Britain's John Lewis Partnership lifted its annual profit forecast, saying trading held up better than it expected during the Christmas period, indicating the strength of its Waitrose supermarket chain and online offering during lockdowns.
The employee-owned department stores and supermarket group said on Friday it now expected its profits to be ahead of guidance provided in September when it forecast a small loss or a small profit for the 2020/21 period.
Its upgrade came despite lockdowns in November and various restrictions in December, which impacted John Lewis department stores.
But sales for supermarkets like Waitrose and it's bigger competitors Tesco and Sainsbury's were strong, according to industry data and trading updates, and clothes retailers with attractive online offerings, such as Next, were resilient.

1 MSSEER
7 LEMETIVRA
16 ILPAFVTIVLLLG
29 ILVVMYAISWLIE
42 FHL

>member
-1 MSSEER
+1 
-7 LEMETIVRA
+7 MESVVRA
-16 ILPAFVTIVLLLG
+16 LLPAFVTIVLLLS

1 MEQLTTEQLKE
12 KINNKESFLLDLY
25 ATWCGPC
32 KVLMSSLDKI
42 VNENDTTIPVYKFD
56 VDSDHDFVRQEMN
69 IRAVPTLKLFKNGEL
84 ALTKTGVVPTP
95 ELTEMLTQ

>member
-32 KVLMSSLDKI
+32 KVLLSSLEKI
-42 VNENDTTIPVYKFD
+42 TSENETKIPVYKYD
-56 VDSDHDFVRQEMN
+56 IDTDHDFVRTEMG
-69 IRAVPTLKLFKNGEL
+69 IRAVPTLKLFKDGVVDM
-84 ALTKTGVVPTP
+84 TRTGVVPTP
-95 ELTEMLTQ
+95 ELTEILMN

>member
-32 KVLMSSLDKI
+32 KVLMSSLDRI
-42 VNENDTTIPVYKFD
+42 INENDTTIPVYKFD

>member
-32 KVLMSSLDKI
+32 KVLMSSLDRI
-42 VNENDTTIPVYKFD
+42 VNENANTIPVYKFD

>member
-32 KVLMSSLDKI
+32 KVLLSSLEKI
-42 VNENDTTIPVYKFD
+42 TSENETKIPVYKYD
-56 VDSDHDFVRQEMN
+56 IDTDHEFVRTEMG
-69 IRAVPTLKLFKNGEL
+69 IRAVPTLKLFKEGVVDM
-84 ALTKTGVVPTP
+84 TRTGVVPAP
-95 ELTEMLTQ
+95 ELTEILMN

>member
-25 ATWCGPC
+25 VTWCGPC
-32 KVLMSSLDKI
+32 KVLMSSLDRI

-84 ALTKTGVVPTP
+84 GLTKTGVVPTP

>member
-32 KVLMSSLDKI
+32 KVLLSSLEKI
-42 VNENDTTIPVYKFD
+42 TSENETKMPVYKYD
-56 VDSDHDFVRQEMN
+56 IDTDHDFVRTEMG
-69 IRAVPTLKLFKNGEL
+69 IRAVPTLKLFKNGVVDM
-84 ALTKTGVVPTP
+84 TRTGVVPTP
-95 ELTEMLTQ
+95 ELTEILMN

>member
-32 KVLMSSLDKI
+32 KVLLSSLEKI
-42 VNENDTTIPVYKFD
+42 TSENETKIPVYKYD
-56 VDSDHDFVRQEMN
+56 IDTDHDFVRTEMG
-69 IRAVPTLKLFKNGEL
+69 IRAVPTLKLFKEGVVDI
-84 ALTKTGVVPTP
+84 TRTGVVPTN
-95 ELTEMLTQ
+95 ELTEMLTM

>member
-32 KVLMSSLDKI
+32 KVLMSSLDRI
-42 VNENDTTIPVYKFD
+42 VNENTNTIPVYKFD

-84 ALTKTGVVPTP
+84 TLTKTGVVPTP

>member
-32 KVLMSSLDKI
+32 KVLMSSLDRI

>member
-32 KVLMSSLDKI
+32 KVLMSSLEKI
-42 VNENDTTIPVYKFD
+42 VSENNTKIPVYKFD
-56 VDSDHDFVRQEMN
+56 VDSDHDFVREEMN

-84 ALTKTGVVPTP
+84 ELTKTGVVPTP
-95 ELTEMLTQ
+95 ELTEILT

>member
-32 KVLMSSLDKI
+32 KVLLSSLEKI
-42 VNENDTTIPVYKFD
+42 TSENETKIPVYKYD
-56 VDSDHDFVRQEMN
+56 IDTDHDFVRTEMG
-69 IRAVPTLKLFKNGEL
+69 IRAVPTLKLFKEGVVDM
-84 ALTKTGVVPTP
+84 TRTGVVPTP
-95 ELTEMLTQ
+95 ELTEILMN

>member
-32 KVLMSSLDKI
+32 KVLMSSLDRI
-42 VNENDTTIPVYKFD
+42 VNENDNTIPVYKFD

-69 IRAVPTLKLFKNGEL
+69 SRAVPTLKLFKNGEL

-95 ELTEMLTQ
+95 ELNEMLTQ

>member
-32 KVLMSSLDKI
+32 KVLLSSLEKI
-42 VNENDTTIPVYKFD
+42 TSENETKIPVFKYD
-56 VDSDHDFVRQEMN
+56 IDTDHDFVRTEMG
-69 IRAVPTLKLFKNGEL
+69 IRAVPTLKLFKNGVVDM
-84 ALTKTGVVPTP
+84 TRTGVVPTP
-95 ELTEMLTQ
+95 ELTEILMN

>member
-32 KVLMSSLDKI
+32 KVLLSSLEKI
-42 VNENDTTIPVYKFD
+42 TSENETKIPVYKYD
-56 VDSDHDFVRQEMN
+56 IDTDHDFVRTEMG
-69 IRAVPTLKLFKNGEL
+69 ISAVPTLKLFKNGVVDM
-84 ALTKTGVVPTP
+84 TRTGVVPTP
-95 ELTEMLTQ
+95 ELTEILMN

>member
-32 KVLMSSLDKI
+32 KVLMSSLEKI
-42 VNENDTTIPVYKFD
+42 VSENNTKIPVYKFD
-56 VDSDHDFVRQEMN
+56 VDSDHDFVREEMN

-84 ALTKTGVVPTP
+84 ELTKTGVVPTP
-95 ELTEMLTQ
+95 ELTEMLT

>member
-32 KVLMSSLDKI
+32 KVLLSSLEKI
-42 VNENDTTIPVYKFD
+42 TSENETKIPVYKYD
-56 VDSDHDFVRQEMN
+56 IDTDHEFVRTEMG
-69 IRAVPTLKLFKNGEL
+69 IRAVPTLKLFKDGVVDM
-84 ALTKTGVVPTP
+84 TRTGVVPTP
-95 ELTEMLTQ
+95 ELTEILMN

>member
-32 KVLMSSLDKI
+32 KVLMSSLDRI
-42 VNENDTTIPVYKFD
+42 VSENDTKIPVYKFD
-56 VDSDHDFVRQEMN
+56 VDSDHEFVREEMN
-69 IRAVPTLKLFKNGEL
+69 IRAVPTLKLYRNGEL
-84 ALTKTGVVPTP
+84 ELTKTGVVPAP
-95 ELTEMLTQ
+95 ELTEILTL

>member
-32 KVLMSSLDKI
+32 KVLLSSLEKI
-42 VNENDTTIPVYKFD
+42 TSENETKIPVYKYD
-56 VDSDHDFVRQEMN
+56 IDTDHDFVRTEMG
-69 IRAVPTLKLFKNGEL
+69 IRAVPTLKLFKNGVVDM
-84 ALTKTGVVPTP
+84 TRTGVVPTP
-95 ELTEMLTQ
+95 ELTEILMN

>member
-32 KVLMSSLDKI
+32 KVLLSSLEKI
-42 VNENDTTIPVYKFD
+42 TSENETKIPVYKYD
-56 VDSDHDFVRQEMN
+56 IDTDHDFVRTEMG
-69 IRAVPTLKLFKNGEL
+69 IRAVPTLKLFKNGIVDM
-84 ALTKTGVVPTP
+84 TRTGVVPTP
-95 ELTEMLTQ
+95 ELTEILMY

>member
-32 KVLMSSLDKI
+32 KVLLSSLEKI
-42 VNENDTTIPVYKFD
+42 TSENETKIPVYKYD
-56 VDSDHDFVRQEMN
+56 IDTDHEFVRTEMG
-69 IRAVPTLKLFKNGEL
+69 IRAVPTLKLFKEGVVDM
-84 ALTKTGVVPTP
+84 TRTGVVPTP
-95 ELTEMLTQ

The COVID-19 pandemic has hammered Britain's retail sector, with many shops now closed for good and thousands of jobs lost.
John Lewis has not been immune, it sunk to a first-half loss of £635 million in September.
But its chairman Sharon White, who joined last year, has a five-year plan to grow the group by making the two parts of the business work more closely together and a bigger shift to online.
John Lewis also said in its statement on Friday that it would repay a COVID-19 loan of £300 million ($410 million) to the government two months early.
"Despite the head winds of the last year when John Lewis stores were closed for several months, and future trading volatility, the Partnership believes it has sufficient liquidity going forward," the group said.
John Lewis will publish its annual results on 11 March.